6. 6. Social Network Analysis<br />A systematic method for understanding relationships between entities.<br />Vertex-Specific Metrics<br /><ul><li>Betweenness Centrality
    7. 7. Degree Centrality
    8. 8. Eigenvector Centrality
    9. 9. Closeness Centrality</li></ul>Network-Specific Metrics<br /><ul><li> Components
    10. 10. Density</li></ul>Clusters & Subgroups<br /><ul><li> Grouped based on shared connections</li></li></ul><li>Research Question (1)<br />How can the complex, sophisticated set of SNA techniques be supported in an intuitive manner for community analysts? <br />
    11. 11.
    12. 12. NodeXL (<br />
    13. 13. Lesson’s Learned<br />+ Tight integration of spreadsheet & visualization<br />+ Attribute data and SNA metrics can be mapped onto rich set of visual properties<br />+ Data importers<br />+ Dynamic filters<br />- Not platform independent or web-based<br /><ul><li>Lack of “undo”
    14. 14. Poor at dealing with multiple networks</li></li></ul><li>Research Questions (2)<br />How do non-technical users learn SNA and apply it to understand community interaction?<br />What barriers do they encounter?<br />How should SNA tools be customized for novices?<br />
    15. 15. Novice SNA Study<br /><ul><li>Participants: 16 grad students in course on Online Communities
    16. 16. Task: create insightful network visualization & explanation of online community they’d been studying (3 weeks with feedback from peers & instructor)
    17. 17. Data collection: diaries, observations, interviews, questionnaire, content analysis of assignments, in-class process recap
    18. 18. Data analysis: grounded theory approach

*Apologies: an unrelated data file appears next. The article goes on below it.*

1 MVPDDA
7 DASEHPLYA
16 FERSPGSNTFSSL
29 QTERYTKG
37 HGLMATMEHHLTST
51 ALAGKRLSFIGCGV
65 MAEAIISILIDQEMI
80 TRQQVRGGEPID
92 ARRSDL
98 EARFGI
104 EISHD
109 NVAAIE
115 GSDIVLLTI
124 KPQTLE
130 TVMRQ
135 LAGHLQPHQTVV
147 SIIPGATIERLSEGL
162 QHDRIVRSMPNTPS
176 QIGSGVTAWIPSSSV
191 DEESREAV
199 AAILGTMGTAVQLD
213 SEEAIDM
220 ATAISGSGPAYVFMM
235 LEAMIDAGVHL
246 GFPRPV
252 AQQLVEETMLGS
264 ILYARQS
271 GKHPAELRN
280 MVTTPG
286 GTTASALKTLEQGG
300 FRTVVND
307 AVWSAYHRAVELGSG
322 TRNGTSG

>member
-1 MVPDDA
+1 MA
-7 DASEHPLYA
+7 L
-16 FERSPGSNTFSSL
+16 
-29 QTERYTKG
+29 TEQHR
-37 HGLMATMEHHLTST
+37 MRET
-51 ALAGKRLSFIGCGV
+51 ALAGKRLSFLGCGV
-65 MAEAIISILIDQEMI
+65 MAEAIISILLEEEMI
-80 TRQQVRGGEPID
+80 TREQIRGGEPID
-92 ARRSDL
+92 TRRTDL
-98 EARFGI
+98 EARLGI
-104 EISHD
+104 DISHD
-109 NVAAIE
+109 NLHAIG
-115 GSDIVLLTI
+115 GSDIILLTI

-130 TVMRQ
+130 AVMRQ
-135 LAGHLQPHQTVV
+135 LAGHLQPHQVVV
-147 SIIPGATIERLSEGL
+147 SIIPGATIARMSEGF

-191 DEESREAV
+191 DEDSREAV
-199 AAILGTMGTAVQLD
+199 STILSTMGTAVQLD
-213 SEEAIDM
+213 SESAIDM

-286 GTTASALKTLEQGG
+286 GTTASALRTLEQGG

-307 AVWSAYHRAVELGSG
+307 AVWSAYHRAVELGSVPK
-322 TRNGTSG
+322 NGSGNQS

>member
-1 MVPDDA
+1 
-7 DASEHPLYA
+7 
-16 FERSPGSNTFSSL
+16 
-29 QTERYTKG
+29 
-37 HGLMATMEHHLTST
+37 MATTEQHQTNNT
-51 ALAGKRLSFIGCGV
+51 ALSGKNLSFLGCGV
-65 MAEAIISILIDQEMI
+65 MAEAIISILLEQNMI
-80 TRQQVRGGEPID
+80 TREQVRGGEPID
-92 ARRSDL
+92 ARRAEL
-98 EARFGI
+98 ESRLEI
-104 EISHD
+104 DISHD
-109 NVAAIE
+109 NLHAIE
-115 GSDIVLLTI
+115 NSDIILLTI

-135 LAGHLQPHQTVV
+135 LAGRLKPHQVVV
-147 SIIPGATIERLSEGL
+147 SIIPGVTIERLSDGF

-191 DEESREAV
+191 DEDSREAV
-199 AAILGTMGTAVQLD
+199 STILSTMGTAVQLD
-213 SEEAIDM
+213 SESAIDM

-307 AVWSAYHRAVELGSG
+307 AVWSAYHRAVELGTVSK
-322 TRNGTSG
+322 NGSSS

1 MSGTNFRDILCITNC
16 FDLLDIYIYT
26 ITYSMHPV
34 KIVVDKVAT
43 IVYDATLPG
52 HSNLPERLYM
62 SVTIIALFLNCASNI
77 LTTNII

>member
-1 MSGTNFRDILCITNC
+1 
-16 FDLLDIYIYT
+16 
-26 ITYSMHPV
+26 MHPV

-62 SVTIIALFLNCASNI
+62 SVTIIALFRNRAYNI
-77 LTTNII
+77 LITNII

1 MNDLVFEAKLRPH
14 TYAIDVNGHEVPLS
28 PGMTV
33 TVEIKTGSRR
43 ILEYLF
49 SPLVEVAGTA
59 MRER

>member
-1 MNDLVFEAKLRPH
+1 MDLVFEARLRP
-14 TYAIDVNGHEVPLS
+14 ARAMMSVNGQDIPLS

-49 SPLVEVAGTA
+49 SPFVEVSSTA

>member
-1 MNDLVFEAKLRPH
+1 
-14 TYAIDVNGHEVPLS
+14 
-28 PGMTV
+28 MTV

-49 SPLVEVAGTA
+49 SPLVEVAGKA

19. 19. Output: process model; challenges; supports</li></li></ul><li>Mapping Sub-Groups of Ravelry<br />
    20. 20. Finding an Alternate Admin<br />
    21. 21. Inferring Relationships<br />
    22. 22. Challenges & Supports<br />
    23. 23. What Novices Need…<br />Social media “network” data importers<br />Better defined & recognized network visualization “genres”<br />Improved layout algorithms<br />The ability to share visualizations & analysis<br />Basic network literacy<br />
    24. 24. Research Questions (3)<br />How can SNA be applied to different social media platforms to gain actionable insights?<br />What network “genres” lead to actionable insights?<br />
    25. 25.
    26. 26. Personal Email Collection<br />
    27. 27. Mapping Corporate Email Communication Between Research Groups<br />
    28. 28. Surgery Videos on YouTube<br />
    29. 29. Finding Friendship Clusters in Facebook<br />By Bernie Hogan<br />
    30. 30. Finding Theorists in Lostpedia<br />
    31. 31. Mapping Events with Twitter EventGraphs<br />
    32. 32. Conclusion<br />There is a pressing need to support community managers and researchers trying to make sense of social media data – especially relational data.<br />Novices benefit from tight data/visualization coupling, example visualizations, data importers, good network layouts, and collaboration even from other novices.<br />Researchers and practitioners could benefit from a pallet of network visualization “genres” for specific social media networks, which can be used to gain actionable insights. <br />
    33. 33. The Future of Social Media Networks<br />Networks and place<br />Networks over time<br />Comparing multiple networks<br />Bi-modal, multiplex, affiliation and other non-standard networks<br />Improved relational data spigots<br />
    34. 34. Reflections for Social Media Researchers<br />Don’t get bogged down in endless data exploration<br />Network analysis is ideally coupled with qualitative methods<br />Remove unnecessary elements of visualizations so it clearly tells your story<br />Work with real-world clients, not just academically “interesting” work<br />
    35. 35. Analyzing Social Media Networks with NodeXL<br />Derek L. Hansen<br />Thanks to Microsoft Research<br /><ul><li>NatasaMilic-Frayling
    36. 36. Dan Fay</li></ul>Collabortors:<br /><ul><li> Ben Shneiderman
    37. 37. Marc Smith
    38. 38. Dana Rotman
    39. 39. Elizabeth Bonsignore</li></ul>The NodeXL Team<br />